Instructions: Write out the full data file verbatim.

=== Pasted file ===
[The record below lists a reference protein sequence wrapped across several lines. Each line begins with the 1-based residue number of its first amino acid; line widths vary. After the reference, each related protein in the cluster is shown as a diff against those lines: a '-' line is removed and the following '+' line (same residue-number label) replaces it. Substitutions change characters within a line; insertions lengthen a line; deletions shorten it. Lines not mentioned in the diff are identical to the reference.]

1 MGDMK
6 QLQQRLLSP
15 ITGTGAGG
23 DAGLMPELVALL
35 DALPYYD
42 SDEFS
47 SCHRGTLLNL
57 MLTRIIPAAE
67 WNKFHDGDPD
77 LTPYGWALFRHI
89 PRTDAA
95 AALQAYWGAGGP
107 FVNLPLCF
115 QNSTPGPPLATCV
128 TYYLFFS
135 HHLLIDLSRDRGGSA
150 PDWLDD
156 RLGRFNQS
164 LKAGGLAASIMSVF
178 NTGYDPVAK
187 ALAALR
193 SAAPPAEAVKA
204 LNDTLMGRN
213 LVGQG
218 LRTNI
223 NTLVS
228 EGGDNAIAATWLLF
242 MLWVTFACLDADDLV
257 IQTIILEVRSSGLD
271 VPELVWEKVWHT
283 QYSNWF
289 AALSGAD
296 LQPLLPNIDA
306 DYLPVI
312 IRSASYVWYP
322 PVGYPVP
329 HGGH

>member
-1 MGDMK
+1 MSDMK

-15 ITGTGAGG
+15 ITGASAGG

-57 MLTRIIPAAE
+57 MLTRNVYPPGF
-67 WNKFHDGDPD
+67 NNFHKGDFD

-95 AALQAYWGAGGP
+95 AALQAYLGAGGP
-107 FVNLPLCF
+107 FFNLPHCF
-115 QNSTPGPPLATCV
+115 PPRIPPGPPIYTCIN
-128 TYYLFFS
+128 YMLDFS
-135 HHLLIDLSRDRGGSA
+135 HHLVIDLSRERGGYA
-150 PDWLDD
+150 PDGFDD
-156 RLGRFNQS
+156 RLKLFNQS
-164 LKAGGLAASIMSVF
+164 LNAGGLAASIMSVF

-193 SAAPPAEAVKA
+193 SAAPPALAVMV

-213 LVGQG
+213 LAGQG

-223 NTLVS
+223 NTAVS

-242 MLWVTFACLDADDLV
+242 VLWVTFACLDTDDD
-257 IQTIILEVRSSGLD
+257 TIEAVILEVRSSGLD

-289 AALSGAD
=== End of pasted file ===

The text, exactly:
[The record below lists a reference protein sequence wrapped across several lines. Each line begins with the 1-based residue number of its first amino acid; line widths vary. After the reference, each related protein in the cluster is shown as a diff against those lines: a '-' line is removed and the following '+' line (same residue-number label) replaces it. Substitutions change characters within a line; insertions lengthen a line; deletions shorten it. Lines not mentioned in the diff are identical to the reference.]

1 MGDMK
6 QLQQRLLSP
15 ITGTGAGG
23 DAGLMPELVALL
35 DALPYYD
42 SDEFS
47 SCHRGTLLNL
57 MLTRIIPAAE
67 WNKFHDGDPD
77 LTPYGWALFRHI
89 PRTDAA
95 AALQAYWGAGGP
107 FVNLPLCF
115 QNSTPGPPLATCV
128 TYYLFFS
135 HHLLIDLSRDRGGSA
150 PDWLDD
156 RLGRFNQS
164 LKAGGLAASIMSVF
178 NTGYDPVAK
187 ALAALR
193 SAAPPAEAVKA
204 LNDTLMGRN
213 LVGQG
218 LRTNI
223 NTLVS
228 EGGDNAIAATWLLF
242 MLWVTFACLDADDLV
257 IQTIILEVRSSGLD
271 VPELVWEKVWHT
283 QYSNWF
289 AALSGAD
296 LQPLLPNIDA
306 DYLPVI
312 IRSASYVWYP
322 PVGYPVP
329 HGGH

>member
-1 MGDMK
+1 MSDMK

-15 ITGTGAGG
+15 ITGASAGG

-57 MLTRIIPAAE
+57 MLTRNVYPPGF
-67 WNKFHDGDPD
+67 NNFHKGDFD

-95 AALQAYWGAGGP
+95 AALQAYLGAGGP
-107 FVNLPLCF
+107 FFNLPHCF
-115 QNSTPGPPLATCV
+115 PPRIPPGPPIYTCIN
-128 TYYLFFS
+128 YMLDFS
-135 HHLLIDLSRDRGGSA
+135 HHLVIDLSRERGGYA
-150 PDWLDD
+150 PDGFDD
-156 RLGRFNQS
+156 RLKLFNQS
-164 LKAGGLAASIMSVF
+164 LNAGGLAASIMSVF

-193 SAAPPAEAVKA
+193 SAAPPALAVMV

-213 LVGQG
+213 LAGQG

-223 NTLVS
+223 NTAVS

-242 MLWVTFACLDADDLV
+242 VLWVTFACLDTDDD
-257 IQTIILEVRSSGLD
+257 TIEAVILEVRSSGLD

-289 AALSGAD